The tempter came and said to him, ‘If you are the Son of God, command these stones to become loaves of bread.’
All of us have received a “dare” to do something we know is wrong. I’m more aware of these temptations during lent. I grew up in the era of giving up chocolate or dessert for lent. We didn’t eat meat on Fridays and my mother tended to rotate between, mac and cheese, tuna noodle casserole, and something she called “salmon wiggle”.
I remember having another child wave his ham sandwich at me in the cafeteria and feeling a strong desire that we get when we are presented with something that we can’t have. The thing takes on a much greater value. I don’t even like ham sandwiches that much but in that moment, I was coveting his.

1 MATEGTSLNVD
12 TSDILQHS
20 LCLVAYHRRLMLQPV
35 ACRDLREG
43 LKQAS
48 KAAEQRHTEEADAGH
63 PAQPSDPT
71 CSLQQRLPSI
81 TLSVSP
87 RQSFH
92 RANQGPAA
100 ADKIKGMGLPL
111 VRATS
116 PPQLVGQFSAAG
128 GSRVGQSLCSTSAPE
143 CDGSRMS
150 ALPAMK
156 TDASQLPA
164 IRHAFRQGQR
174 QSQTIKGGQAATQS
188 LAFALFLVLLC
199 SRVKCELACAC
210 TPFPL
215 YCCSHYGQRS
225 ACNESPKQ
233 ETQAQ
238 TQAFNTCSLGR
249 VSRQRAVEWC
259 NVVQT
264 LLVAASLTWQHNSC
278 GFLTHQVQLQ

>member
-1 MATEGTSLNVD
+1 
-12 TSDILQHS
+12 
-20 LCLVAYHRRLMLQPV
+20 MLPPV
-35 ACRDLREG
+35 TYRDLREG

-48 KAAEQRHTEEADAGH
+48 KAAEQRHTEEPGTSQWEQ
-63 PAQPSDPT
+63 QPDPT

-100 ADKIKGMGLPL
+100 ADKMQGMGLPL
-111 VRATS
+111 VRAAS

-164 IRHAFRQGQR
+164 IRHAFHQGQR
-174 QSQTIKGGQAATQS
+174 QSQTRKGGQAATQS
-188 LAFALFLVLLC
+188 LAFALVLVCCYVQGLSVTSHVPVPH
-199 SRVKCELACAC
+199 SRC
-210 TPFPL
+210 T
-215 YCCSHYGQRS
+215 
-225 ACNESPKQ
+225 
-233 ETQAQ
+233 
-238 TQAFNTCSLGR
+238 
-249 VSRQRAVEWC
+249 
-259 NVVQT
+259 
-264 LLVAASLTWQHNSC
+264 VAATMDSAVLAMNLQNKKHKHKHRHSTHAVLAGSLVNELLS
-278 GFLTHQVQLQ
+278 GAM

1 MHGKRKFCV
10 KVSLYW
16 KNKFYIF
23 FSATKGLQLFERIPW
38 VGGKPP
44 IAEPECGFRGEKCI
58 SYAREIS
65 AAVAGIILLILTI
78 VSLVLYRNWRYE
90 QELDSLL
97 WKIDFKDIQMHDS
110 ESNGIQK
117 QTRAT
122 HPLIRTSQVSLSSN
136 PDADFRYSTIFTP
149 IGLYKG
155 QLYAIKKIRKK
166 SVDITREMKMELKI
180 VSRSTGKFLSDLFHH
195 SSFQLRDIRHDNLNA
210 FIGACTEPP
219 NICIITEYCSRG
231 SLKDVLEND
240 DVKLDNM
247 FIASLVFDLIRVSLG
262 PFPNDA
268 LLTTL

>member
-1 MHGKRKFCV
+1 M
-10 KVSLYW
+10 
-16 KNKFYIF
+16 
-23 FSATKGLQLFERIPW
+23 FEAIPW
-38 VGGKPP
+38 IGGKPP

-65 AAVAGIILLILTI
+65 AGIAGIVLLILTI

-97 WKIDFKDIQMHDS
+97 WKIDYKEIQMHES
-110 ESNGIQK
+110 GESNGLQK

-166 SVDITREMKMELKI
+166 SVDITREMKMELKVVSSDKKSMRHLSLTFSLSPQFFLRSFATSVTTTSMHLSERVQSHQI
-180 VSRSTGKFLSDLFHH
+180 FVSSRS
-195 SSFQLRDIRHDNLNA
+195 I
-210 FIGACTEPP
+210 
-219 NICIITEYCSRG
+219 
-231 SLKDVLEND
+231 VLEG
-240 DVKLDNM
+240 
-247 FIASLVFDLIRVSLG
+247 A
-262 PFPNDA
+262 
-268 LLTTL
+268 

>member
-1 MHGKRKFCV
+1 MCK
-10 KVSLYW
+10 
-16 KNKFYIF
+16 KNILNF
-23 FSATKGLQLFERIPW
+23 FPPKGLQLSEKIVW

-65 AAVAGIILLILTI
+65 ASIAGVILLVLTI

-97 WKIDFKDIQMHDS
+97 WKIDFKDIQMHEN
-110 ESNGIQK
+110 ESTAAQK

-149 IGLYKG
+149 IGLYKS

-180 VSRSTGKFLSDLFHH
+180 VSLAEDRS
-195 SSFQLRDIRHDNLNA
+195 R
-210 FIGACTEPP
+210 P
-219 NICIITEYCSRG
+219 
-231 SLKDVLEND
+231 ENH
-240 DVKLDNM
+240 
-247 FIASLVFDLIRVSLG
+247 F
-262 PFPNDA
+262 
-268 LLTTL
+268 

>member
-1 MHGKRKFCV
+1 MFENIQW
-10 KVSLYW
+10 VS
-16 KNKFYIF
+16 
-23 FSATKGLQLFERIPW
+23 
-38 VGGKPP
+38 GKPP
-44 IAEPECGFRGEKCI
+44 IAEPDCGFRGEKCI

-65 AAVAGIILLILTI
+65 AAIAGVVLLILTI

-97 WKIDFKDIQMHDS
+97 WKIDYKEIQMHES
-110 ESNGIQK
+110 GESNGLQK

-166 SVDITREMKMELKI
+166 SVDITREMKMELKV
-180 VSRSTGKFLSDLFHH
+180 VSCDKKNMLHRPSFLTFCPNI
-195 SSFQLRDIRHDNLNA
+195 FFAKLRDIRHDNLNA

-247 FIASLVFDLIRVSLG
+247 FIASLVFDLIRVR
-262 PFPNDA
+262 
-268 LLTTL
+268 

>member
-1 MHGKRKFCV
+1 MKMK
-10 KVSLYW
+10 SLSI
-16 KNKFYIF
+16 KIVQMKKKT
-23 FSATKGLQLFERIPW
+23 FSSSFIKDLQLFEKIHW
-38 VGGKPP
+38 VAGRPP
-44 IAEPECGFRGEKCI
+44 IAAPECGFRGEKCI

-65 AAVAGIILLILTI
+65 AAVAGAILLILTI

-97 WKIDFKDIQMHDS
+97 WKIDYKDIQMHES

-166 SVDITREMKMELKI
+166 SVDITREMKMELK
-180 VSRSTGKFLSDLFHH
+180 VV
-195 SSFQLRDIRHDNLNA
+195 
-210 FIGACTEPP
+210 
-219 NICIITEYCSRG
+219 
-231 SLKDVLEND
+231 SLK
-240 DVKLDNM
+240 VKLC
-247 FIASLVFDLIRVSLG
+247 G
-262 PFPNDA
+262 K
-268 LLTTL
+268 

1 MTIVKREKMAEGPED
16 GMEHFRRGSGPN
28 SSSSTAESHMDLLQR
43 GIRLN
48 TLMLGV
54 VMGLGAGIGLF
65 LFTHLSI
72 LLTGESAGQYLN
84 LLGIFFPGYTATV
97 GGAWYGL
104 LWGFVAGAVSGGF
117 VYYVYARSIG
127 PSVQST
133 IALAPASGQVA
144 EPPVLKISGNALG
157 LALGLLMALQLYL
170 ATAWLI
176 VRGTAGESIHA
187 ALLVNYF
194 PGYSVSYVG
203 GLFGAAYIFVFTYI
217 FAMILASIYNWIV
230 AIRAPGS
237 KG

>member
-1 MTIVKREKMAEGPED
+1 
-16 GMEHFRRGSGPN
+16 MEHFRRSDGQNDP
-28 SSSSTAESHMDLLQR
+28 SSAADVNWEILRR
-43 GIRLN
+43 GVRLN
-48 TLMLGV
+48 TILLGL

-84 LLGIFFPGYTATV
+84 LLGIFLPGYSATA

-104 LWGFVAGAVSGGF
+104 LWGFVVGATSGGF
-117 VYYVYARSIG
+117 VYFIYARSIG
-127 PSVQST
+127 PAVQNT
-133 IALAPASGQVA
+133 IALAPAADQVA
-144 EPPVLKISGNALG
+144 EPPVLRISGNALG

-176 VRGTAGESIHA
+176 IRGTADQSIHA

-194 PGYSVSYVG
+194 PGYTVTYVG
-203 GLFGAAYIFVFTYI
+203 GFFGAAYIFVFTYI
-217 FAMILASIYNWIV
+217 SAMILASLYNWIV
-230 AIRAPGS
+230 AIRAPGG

To this day, I can’t have certain foods in the house (honey) because it is a constant temptation and I will end up justifying why it is ok to head downstairs at three in the morning to make myself some honey toast.
When we are presented with temptation we all become the best salespeople in the world. Our intellect works hard to figure out a way to make succumbing to temptation not only acceptable but valid.
Check out all the stones in the picture. What’s the harm in turning just one of them into bread and breaking the fast? We’ve all been there.
Fortunately for us, Christ has set us free (John 8:36) and we do not have to be perfect at avoiding temptation. We can remind ourselves during lent that we are saved by grace not by merit. It’s that understanding that leads to a deep sense of gratitude that helps us avoid temptation because we are too busy offering what we have and ourselves to others.
“For by grace you have been saved through faith, and this is not your own doing; it is the gift of God— not the result of works, so that no one may boast.” Ephesians 2:8-9
So when we are tempted, we pray and we do whatever it takes to be strong, but when we fail, we remember that we are loved by a merciful God who listens to our confession and gives us strength to get back on track.